“Those who do not remember the past are condemned to repeat it” – George Santayana
I would really like to add, “and fail to learn from it”, but I strongly suspect that was Santayana’s point. Which would explain why his observation fits so many people, especially leaders, because they didn’t and still don’t “get it” – “get” that ongoing learning from mistakes was supposed to be built into life.
(The quote seemed like a good way to begin this series of short posts, but in afterthought, it appears to be yet another confirmation of Fundamental Principles that wasn’t in the list that drove these posts in the first place (in this case, Nos. 7 & 8, see below). This, I think, must be yet another confirmation.)
For clarity, flow and neatness, I’ll refer to them as FPs and link them at the end.
We are in a challenging season, again. This time, besides a very stressful and unusual election, we are awaiting the slowly developing outcomes of Brexit (Britain voting to leave the European Union), Russia flexing its muscles in Europe and the Middle East (and in the DNC servers), and in differing subcultural perceptions leading to flare-ups in the US.
Rather than delve too deeply into each of these at this time, I propose merely to reference various developing (or media reported) perspectives of certain events that show confirmations of a number of Fundamental Principles of behavior that appear in various forms as connected threads (the warp and weft) in this blog.
The point in all of these is that we ought to be learning something everyday by observing (and remembering) our own past behaviors and their consequences, whether these be individual, familial, tribal, organizational, subcultural, or national, because of the realities of FPs14k & 16d.
“Britons care more about controlling immigration than keeping access to the European single market, a survey shows today, validating Prime Minister Theresa May’s strategy of prioritizing border controls as she negotiates Brexit.” (Bloomberg Brexit Bulletin, October 25th).
This is the tip of a big iceberg, and most of the iceberg is below the surface.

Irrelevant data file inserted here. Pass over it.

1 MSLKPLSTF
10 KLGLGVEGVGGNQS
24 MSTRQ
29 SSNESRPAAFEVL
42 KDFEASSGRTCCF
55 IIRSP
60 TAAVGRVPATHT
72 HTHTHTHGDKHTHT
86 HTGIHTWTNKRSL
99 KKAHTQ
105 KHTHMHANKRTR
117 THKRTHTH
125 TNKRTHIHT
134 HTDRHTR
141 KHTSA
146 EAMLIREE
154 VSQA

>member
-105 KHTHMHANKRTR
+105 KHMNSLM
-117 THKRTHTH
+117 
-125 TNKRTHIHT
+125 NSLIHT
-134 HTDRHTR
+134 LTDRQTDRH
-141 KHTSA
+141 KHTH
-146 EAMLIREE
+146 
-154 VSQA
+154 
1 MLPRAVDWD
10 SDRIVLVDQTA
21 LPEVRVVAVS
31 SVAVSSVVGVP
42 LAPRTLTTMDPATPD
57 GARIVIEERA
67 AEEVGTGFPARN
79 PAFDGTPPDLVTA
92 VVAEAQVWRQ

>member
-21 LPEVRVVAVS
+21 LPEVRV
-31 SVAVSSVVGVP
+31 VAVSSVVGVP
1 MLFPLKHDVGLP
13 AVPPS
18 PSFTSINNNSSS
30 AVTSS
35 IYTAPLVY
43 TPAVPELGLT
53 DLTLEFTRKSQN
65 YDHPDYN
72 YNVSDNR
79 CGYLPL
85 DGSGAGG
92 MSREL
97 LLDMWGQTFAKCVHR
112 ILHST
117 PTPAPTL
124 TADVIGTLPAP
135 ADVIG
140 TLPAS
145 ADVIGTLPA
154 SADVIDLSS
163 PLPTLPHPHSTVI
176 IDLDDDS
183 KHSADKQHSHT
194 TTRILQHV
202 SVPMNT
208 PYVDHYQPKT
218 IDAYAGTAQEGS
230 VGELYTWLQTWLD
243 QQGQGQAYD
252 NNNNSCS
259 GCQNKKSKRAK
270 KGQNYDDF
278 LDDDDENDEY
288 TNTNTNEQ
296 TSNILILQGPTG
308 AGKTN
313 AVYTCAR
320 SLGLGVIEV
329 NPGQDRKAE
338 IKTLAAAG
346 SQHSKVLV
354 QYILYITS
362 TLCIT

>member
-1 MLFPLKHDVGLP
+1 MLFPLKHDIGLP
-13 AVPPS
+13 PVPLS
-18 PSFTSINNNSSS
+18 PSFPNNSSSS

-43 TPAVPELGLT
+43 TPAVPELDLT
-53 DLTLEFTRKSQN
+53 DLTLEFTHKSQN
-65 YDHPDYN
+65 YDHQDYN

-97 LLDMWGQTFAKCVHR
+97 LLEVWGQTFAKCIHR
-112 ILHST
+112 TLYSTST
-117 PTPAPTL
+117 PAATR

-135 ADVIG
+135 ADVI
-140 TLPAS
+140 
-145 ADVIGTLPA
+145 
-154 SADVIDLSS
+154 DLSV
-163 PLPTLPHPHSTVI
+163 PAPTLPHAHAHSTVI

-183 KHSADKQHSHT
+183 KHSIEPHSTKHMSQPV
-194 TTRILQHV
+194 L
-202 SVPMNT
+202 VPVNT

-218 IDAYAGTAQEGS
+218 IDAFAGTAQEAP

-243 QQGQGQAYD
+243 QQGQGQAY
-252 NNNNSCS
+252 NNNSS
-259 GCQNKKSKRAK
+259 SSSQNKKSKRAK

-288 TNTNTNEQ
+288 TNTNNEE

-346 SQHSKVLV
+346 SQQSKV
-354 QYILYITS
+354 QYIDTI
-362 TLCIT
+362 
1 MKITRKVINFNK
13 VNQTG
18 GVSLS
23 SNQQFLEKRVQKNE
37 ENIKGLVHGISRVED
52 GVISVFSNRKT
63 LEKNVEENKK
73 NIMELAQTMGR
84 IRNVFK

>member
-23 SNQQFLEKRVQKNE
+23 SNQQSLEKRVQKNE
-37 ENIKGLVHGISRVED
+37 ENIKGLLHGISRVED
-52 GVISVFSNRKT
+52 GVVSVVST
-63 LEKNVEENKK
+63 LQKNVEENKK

Part of this is Britain’s unique, residual, sustainable, and rather arrogant but charming-in-a-way cultural view of itself: “Fog Closes Channel. Continent Cut Off” was allegedly a newspaper headline (which apparently it wasn’t) that lives on as “just the sort of story that is invented by an Englishman and told by Englishmen to amuse other Englishmen” (The Times). In other words, this is a very good example of FP16 (the British cultural view of themselves). This is as much the side of culture that defines “Who We Are” as the flip side that defines “Who Is NOT One of Us.” But lest we forget, both sides of that culture coin carry a dollop of arrogance. Some dollops are just bigger and different than others (i.e., France, Britain, Russia, and of course the US).
Another part of the iceberg is fear based on the lack of good information (FP6) about immigrants, why they are coming in and what they can bring (FP2), and therefore fear that they will “take” more than they can “add.” In a struggling economy, a falling tide reveals rocks and shoals that draw attention, whereas in a healthy economy the tide can float all boats. It’s just that a falling tide in a storm is even worse. As with the US, immigrants contribute more than they take and do jobs that typical people wouldn’t consider (and therefore wouldn’t get done). These viewpoints are choosing to look at the situation as a Negative Sum Game (FP4b) rather than finding the Positive Sum Game tactics (FP4c).
The whole developing Brexit situation reflects Culture16a, how people think, express and propagate what they value; the Conservation of Values13, where (cultural) Self has regained top priority; and the Conservation of Behavior14, where a small promotion of Self over other Values drives a much more significant negative change in behavior.
Of course, applying Santayana’s revelation would mean recognizing the reappearance of particular behaviors, recognizing the reappearance of inevitable consequences, and choosing a modified behavioral approach that leads to more positive outcomes. But that would be too challenging. Like moving from “either/or” thinking to “and/and” thinking.
Seeing where this is leading, I think it best to break the rest of these examples up into more bit-sized pieces.
Next: Cold War 2.0
2: Value Added
4b: The Negative Sum Game
4c: The Positive Sum Game
6: Missing Information
7: “Getting” it
8: Learning something new everyday
13: Conservation of Values
14: Conservation of Behavior
14k: Behavioral Continuity (from individual to family to tribe to organization to nation)
16a: Culture & how we think
16d: Cultural Continuity